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Collaboration vital to reduce economic impact of CNI cyber attack

The interconnected nature of critical national infrastructure (CNI) means the impact of the risk and the cost of a cyber attack grows exponentially every day

A significant cyber attack across the UK’s critical national infrastructure (CNI) could make a significant economic impact on the UK, a study revealed.

Collaboration on CNI cyber security is key to minimising the UK's economic risk, according to the report from the Cambridge Centre for Risk Studies at the University of Cambridge.

According to the report’s authors, the study provides a methodology for all UK businesses to assess the direct and indirect impact of cyber attacks.

The study, developed in conjunction with Lockheed Martin, models the potential impact of a co-ordinated and sustained cyber attack on one of the UK’s regional power distribution networks and the likely short and long-term costs to the UK economy.

The study is based on a fictional scenario in which a cyber attack is executed by a disgruntled employee of a distribution network operator with the backing of a nation state adversary.

Disruption is achieved by installing rogue hardware in 65 vulnerable substations in south-east England, which is expanded to 95 and 125 substations in two more extreme versions.

This rogue hardware empowers the cyber adversaries to trigger rolling blackouts across the region during the winter season, shutting down parts of the London area and affecting all aspects of the UK economy.

Interconnection expands CNI cyber risk

Justin Walker, vice-president for Lockheed Martin’s Information Systems business in the UK and Europe, said that, as critical national infrastructure becomes increasingly interconnected, the risk and cost of a cyber attack grows exponentially larger each and every day.

“Through increased collaboration, government, industry, regulators and the wider technology industry all have a role to play ensuring the UK economy is resilient to cyber attack,” he said.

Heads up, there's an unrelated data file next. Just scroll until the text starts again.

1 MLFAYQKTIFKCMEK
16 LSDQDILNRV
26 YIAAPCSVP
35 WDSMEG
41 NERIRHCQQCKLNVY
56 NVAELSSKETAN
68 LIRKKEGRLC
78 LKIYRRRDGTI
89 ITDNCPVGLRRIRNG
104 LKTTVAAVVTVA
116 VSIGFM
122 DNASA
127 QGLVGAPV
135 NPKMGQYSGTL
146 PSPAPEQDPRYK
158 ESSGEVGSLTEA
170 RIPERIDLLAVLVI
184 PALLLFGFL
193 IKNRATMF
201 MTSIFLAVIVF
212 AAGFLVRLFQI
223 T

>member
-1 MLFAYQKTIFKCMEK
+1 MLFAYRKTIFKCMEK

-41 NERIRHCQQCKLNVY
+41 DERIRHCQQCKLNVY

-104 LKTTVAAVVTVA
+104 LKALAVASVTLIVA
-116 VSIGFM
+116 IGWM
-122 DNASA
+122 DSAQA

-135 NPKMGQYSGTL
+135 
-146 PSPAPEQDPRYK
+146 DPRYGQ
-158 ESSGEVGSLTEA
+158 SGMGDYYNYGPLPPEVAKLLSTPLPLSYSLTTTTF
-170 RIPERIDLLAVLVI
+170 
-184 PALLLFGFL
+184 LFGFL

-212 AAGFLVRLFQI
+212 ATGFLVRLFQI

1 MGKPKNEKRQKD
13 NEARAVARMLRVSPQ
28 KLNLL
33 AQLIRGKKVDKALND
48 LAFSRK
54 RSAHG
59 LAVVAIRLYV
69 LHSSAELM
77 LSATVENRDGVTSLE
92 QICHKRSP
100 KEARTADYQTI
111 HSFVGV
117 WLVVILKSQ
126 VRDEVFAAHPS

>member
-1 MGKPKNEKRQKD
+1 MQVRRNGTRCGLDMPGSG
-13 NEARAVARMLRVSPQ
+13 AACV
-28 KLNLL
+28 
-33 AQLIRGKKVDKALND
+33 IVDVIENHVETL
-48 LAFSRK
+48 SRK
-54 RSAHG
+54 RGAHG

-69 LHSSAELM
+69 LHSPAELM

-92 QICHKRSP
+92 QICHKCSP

Simon Ruffle, director of technology and innovation at the University of Cambridge’s Centre for Risk Studies said that, by better understanding and quantifying the consequences – both economic and societal – of a severe cyber hazard on the UK’s critical infrastructure, the study underlines the level of responsibility among each of the key stakeholders.

“Through hyperconnectivity, we have created fantastic opportunities for smarter infrastructure use that also bring with them a complex set of cyber risks for the foreseeable future,” he said.

According to Ruffle, there needs to be a better understanding across UK organisations – including suppliers of critical infrastructure – of the economic impact of cyber attacks.

“There needs to be better understanding of how economic impact, as a result of a cyber attack in one place, can be felt in other parts of the country and the economy because of the ripple effect,” he said.

Assessing the economic impact

Ruffle believes there needs to be greater collaboration between government, infrastructure suppliers and academia in understanding and mitigating cyber risks to critical infrastructure.

“There is a lot that operational technology can learn from IT in terms of cyber security, such as better software patching processes and better procurement processes that include pre-implementation testing and post-implementation support,” he said.

The researchers consulted widely with stakeholders across the UK power industry as well as government and industry regulators throughout this study, said Ruffle, emphasising that it does not predict an attack or seek to expose weaknesses in the power grid, but rather presents the likely economic impact of the hypothetical scenario.

The study also underlines the subsequent economic impact for other key industry sectors, including financial (£1.3bn) and professional services (£1bn), retail, construction, transportation, education and health.

In the most conservative scenario, the immediate impact to the UK’s economic output is £12bn, with the five-year GDP impact of £49bn.

In the most severe case, these figures increase to £85bn and £442bn respectively. In the latter case, this represents approximately 2.3% of the UK’s GDP over the period.

In the most conservative scenario an estimated 9 million people are hit by the blackouts, 800,000 individual train journeys and 150,000 air passenger tickets are affected daily. In the most extreme scenario this impact rises to 13 million affected, with 1 million rail and 330,200 air travel tickets cancelled.

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